In the first two weeks of its release, the next-generation MP3 codec, MP3Pro, has been downloaded more than 600,000 times, according to its creators Thompson Multimedia.
The updated method of audio compression has proved popular with users because it offers near CD quality sound at half the file size of the original MP3 format.
The initial popularity of MP3Pro may surprise some. When it was released earlier this month it attracted flak from analysts and users who slammed the high licensing fees.
Manufactures will have to pay $7.50 per unit for using the codec in their devices, a big price hike from the $3.75 it costs for an original MP3 licence.
The lack of in-built copy protection also caused some concern in the music industry, as controversial tools such as Napster allowed for the easy distribution of music in the MP3 format.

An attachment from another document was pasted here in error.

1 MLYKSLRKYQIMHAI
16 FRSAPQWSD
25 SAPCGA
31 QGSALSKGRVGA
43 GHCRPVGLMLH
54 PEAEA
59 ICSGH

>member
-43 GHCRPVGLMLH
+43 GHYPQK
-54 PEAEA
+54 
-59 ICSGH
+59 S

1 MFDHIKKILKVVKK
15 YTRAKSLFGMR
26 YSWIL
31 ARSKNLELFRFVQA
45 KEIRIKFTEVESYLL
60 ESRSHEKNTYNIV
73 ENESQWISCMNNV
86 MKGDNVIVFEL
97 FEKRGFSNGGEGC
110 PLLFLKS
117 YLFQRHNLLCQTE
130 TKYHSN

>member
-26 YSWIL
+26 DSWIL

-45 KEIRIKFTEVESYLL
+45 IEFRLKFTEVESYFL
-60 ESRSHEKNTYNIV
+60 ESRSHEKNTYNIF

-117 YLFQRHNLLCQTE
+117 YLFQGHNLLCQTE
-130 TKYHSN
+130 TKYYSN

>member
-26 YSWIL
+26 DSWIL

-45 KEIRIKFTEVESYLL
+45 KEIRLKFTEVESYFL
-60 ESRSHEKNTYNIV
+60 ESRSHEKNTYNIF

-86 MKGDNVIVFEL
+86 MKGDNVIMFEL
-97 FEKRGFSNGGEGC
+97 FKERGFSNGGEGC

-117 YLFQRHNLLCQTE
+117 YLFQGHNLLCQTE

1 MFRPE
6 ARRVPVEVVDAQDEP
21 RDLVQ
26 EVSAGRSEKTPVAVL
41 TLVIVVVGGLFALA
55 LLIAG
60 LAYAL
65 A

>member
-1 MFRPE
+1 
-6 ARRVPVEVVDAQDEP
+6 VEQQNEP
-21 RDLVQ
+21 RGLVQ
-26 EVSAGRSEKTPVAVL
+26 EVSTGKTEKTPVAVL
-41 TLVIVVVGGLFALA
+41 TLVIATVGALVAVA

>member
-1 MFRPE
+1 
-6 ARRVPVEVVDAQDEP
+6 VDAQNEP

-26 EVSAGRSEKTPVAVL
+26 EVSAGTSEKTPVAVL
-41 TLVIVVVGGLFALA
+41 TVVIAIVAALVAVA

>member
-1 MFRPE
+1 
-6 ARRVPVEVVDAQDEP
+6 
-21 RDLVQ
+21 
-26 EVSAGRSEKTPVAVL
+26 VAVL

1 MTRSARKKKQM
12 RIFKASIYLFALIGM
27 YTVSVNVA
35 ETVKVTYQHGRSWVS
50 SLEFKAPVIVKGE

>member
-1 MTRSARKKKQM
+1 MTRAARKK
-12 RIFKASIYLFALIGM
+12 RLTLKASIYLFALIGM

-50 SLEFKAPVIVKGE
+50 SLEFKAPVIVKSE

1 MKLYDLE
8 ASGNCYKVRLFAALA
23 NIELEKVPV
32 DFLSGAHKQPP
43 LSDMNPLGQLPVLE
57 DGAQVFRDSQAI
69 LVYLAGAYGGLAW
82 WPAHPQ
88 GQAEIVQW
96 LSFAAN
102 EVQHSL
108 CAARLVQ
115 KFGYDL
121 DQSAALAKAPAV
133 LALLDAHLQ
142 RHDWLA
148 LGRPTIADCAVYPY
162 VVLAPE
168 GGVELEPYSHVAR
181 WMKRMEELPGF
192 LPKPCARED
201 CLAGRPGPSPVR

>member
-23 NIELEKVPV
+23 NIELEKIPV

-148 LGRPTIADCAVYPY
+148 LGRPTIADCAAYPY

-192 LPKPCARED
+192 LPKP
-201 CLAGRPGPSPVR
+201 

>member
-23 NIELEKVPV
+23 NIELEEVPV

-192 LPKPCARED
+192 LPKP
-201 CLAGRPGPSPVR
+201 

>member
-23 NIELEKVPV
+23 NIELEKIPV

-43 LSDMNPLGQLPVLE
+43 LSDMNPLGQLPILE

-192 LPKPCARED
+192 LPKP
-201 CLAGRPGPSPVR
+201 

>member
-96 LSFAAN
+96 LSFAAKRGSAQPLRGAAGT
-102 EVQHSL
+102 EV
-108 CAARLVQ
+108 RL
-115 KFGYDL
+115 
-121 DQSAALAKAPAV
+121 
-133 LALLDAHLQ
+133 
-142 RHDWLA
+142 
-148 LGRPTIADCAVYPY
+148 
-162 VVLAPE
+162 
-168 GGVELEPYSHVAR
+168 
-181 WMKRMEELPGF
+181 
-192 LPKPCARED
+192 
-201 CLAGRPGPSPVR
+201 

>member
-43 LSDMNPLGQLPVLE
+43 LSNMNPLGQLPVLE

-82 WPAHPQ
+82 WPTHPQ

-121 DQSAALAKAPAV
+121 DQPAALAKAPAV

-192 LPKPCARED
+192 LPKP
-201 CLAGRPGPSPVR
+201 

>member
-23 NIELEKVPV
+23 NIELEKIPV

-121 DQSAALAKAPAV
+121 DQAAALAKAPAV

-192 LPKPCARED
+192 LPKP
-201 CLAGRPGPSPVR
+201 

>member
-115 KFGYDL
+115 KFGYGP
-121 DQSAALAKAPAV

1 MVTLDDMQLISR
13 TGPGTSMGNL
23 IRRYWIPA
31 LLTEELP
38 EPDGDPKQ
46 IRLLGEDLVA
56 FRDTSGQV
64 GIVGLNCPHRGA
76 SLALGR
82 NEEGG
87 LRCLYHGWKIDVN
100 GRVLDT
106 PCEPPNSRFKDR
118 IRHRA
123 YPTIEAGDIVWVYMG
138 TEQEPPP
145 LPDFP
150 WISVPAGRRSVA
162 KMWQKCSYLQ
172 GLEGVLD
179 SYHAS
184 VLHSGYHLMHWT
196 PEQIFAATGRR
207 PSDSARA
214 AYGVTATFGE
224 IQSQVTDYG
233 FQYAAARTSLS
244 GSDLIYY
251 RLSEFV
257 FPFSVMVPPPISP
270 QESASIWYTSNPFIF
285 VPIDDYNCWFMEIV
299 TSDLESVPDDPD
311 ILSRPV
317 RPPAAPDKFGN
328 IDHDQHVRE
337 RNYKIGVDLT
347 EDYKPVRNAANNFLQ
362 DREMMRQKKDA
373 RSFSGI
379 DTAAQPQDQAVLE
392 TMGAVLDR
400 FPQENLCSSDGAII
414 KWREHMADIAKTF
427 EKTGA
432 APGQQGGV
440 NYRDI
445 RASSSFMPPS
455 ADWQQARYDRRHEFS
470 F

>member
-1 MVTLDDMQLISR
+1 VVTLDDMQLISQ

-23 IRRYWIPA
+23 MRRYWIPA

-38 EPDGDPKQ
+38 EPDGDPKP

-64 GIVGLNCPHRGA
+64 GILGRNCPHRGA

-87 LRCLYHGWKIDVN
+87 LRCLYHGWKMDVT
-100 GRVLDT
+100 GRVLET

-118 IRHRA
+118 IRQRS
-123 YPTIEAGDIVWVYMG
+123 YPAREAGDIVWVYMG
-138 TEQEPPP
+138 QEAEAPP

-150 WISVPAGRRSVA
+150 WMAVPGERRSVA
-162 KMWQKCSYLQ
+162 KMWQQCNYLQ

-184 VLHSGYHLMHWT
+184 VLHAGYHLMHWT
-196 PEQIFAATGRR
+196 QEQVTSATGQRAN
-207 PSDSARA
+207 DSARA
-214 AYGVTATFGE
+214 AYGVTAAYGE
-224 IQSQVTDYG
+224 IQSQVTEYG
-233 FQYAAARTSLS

Henri Linde, vice president at Thomson, said: "We look forward to a full implementation in software packages, chipsets, computers and portable devices. We expect MP3Pro to be offered in a complete range of compression bitrates with the full functionality of any music compression format."
But the codec will face stiff competition from other audio formats such as Microsoft's Windows Media Audio and open source development Ogg Vorbis.
"With more than 12 million portable MP3 players and 250 million personal computers playing MP3 files, the ubiquitous MP3 format has a strong lead in digital audio compression," said Linde. "MP3Pro builds on that success by offering better compression rates and enhanced audio fidelity."
For those of you who have not downloaded MP3Pro yet, it is available here.
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